By Hazel Stark
While it had been just three months since these students at Milbridge Elementary experienced a Maine Outdoor School program (to learn about that day, check out the article about it here), their schoolyard sure had changed. No longer wearing winter boots, hats, and mittens, these 5th-graders were prepared with shorts and t-shirts during this early June 2017 program.
Reviewing what they remembered from the March program, students excitedly shared their knowledge about bird adaptations and how resources affect populations. Ready to apply that knowledge in a new season, they headed outdoors. With clipboards in tow, students spread out in the shaded forest behind their school in order to make observations about their surroundings. They noticed many changes, including more bird sounds, biting insects, and lush green plant growth all around them.
In order to relate that green growth to what they already knew about resource availability, they moved from quiet observation to an active relay game that illustrated the process of photosynthesis (instructions for this game can be found here). They became carbon dioxide and water molecules and transformed into oxygen and sugars through the power of the sun. They immediately grasped the power of sunlight in providing energy to a variety of lives--from the goldenrod leaf’s survival to the snowshoe hare they watched consuming it.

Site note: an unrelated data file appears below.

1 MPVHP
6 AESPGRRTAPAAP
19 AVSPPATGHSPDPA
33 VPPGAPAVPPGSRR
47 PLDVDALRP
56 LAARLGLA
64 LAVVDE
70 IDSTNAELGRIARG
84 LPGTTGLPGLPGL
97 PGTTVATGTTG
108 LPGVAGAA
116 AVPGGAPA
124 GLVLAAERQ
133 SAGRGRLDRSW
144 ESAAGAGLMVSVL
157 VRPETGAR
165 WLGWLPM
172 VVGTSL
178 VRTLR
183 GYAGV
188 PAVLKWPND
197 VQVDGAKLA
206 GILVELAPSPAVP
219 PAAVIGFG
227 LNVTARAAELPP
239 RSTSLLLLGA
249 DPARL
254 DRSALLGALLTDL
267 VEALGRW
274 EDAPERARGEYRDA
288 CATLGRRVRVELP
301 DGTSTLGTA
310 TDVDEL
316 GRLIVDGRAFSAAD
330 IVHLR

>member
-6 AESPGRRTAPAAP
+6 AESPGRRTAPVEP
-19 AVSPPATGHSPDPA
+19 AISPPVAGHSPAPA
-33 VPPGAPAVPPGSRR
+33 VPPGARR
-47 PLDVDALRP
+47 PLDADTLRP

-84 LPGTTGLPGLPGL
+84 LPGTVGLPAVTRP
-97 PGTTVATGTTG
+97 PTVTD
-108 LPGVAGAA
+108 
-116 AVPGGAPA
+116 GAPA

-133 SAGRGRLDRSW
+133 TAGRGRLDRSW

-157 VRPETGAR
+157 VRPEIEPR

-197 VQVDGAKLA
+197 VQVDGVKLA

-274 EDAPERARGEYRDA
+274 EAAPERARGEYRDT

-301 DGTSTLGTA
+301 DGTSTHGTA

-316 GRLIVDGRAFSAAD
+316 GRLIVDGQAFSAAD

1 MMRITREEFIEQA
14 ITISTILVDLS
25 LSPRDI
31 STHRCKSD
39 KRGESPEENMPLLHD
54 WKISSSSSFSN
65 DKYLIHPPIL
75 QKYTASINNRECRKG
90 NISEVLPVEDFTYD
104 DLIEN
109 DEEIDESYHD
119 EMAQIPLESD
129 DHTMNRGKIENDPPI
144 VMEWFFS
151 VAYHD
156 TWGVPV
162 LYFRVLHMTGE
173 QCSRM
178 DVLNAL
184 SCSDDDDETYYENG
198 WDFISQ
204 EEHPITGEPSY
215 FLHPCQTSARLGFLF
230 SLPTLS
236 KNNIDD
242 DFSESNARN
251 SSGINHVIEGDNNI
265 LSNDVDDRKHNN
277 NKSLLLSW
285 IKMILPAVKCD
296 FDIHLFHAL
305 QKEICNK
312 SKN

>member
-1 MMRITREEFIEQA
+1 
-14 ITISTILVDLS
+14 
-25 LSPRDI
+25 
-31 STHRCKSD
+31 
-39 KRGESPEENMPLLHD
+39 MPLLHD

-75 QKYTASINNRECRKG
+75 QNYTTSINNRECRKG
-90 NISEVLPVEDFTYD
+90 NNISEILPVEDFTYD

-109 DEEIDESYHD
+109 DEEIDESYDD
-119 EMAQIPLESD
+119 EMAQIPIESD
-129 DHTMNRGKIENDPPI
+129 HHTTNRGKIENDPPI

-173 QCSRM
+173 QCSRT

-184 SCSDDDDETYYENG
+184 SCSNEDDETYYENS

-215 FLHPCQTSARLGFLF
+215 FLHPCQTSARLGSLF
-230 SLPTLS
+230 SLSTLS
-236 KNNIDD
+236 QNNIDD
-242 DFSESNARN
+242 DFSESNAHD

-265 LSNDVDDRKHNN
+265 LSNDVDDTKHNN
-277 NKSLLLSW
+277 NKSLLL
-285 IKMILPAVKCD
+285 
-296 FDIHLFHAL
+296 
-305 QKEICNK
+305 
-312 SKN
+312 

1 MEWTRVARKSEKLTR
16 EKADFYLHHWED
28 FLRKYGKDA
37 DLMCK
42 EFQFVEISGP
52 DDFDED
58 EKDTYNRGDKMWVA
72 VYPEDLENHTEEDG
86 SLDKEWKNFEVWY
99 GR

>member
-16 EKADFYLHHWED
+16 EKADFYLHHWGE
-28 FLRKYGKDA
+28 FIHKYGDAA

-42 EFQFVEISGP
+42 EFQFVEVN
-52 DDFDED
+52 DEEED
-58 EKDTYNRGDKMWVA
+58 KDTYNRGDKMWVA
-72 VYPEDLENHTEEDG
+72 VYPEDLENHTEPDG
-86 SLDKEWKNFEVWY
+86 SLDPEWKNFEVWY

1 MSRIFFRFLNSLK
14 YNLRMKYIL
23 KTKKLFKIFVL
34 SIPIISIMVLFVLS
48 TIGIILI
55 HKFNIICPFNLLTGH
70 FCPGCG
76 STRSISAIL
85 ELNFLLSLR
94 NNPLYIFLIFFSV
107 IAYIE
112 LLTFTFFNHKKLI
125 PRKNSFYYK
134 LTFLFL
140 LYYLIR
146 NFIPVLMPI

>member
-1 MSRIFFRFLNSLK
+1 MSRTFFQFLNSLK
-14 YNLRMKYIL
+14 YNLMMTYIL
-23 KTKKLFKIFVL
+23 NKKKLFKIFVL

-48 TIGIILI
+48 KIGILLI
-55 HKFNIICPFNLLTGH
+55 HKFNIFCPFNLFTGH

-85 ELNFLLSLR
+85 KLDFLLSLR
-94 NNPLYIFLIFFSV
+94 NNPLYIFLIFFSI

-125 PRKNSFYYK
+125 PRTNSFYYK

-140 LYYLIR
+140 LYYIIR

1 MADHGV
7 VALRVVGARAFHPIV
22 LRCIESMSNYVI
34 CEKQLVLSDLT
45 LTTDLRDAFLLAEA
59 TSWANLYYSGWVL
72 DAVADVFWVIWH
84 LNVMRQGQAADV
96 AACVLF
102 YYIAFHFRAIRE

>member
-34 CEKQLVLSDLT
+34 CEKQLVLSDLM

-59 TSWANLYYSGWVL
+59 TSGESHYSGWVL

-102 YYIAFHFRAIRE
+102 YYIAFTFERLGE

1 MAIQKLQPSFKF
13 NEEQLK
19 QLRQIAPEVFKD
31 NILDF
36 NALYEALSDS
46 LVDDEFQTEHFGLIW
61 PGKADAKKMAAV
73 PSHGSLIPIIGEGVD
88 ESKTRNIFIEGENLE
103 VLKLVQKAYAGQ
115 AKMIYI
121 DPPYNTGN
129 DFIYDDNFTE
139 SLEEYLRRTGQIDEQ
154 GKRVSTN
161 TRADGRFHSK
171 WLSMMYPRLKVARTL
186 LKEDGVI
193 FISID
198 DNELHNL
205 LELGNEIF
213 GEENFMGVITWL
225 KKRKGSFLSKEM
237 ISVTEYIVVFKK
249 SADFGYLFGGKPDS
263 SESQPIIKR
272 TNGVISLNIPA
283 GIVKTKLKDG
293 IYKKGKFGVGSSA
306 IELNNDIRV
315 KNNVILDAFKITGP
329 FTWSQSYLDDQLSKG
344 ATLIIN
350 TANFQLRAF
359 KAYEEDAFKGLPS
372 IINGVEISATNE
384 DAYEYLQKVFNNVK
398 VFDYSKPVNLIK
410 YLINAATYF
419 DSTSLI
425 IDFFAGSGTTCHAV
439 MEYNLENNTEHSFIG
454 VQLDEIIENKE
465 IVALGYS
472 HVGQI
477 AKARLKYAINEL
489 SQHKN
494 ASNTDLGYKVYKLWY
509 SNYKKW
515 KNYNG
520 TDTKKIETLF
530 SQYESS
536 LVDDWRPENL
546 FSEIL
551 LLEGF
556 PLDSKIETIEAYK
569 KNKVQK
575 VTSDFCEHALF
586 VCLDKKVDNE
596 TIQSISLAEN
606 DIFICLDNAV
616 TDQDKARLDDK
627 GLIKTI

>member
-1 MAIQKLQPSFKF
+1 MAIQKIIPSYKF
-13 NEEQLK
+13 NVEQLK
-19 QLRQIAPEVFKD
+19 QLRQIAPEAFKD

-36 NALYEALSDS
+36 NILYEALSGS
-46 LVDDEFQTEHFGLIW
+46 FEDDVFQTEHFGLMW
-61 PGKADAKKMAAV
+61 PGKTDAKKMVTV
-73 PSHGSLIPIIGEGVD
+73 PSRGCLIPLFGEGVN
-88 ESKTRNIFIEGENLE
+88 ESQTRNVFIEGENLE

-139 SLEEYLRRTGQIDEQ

They wondered, how does photosynthesis help humans? They realized it helped allow vegetables to exist, but they were even more shocked when they realized the connection between cows and grass. “If it weren’t for photosynthesis, you wouldn’t have steak!” The gasp was audible.
Next, they were challenged with building a model future Milbridge using the power of photosynthesis to meet everyone’s needs. In three teams, they spread out in the forest using found materials to build the future of their community. One group focused on increasing the number of farms that could feed people while using leaves on top of their buildings to represent the solar panels that would provide the town’s energy needs. Another group focused on harvesting local wood to build their school and other buildings, realizing how renewable that local resource is, then even made plans for replanting the numbers of trees they had cut down. The third group located some litter that they reused to help hold their structures together, recognizing that the process of recycling would cause less harm to their community. All groups focused on local food and building materials without prompting. When asked what they learned during the program, one student said: “I learned that you can help the community if you use something that you can replace.”